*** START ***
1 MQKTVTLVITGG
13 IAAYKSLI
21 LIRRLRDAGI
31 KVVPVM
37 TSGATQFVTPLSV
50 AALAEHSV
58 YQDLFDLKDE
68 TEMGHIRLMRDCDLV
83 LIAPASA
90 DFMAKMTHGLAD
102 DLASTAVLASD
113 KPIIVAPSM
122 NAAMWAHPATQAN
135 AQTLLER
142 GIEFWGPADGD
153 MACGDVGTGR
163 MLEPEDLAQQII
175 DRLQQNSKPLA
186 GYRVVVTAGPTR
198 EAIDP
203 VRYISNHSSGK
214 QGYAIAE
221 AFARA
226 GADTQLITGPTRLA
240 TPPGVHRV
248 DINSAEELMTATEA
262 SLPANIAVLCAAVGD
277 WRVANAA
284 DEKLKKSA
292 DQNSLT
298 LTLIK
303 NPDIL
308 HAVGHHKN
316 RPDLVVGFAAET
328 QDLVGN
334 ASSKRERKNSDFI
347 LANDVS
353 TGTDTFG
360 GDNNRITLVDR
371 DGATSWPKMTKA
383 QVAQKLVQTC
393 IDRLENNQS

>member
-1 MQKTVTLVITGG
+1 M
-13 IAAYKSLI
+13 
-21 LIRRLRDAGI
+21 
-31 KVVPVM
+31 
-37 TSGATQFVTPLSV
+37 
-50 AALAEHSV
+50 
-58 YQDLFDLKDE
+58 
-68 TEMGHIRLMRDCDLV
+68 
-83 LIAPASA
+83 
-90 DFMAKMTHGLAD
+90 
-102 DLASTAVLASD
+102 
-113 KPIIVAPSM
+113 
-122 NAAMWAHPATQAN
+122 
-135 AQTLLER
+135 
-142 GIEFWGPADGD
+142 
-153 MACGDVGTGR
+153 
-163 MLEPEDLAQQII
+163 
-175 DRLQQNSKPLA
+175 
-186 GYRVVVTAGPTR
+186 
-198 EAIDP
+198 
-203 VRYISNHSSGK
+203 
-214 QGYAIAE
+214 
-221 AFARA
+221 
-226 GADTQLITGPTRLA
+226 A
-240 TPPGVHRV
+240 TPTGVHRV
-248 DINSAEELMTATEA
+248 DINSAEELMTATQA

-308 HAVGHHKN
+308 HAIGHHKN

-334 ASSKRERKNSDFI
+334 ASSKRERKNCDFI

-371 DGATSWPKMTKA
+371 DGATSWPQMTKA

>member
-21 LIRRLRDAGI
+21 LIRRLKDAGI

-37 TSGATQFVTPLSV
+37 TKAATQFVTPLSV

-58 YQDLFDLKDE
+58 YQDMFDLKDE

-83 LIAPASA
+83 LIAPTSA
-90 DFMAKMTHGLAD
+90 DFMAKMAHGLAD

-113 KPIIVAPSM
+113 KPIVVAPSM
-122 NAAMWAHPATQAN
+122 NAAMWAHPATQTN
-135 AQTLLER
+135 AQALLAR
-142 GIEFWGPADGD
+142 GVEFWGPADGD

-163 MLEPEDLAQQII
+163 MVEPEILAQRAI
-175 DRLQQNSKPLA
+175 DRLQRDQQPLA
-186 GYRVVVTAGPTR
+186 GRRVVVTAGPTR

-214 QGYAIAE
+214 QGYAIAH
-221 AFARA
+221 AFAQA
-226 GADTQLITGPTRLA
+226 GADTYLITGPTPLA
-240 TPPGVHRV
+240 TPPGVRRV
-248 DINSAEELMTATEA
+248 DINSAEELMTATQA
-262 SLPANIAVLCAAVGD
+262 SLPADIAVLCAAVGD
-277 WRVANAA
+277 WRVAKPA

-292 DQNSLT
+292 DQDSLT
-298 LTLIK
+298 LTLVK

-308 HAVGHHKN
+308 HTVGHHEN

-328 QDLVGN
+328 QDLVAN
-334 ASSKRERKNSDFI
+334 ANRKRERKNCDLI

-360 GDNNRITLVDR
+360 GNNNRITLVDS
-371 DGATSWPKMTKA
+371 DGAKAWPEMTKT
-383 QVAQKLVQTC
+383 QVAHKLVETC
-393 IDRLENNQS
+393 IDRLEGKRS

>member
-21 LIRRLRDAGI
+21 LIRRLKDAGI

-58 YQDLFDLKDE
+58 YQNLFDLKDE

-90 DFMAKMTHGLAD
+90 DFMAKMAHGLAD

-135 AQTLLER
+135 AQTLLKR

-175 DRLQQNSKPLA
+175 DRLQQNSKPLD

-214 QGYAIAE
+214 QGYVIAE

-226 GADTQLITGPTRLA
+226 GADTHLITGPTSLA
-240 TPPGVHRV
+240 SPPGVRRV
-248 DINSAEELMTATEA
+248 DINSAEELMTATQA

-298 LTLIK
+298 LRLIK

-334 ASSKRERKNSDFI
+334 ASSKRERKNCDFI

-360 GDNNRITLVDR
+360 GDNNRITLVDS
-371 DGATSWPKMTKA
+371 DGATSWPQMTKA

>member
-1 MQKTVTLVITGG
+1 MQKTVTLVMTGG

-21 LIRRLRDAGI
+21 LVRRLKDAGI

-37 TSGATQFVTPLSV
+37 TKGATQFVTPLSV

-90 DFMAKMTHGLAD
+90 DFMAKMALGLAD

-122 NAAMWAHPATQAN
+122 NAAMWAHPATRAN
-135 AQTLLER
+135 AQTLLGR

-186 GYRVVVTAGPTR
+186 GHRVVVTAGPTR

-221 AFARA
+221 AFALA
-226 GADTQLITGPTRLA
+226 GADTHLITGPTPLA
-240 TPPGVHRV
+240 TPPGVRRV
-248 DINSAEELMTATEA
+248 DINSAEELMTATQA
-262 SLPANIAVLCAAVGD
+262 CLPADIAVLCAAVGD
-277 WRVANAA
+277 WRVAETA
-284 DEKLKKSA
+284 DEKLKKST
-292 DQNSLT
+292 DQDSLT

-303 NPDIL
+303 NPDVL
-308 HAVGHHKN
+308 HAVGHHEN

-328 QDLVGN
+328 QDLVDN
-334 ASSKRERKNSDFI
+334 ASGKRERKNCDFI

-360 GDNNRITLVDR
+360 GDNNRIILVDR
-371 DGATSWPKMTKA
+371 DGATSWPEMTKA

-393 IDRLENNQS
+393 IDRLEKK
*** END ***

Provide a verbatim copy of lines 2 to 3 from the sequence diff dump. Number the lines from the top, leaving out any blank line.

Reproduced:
13 IAAYKSLI
21 LIRRLRDAGI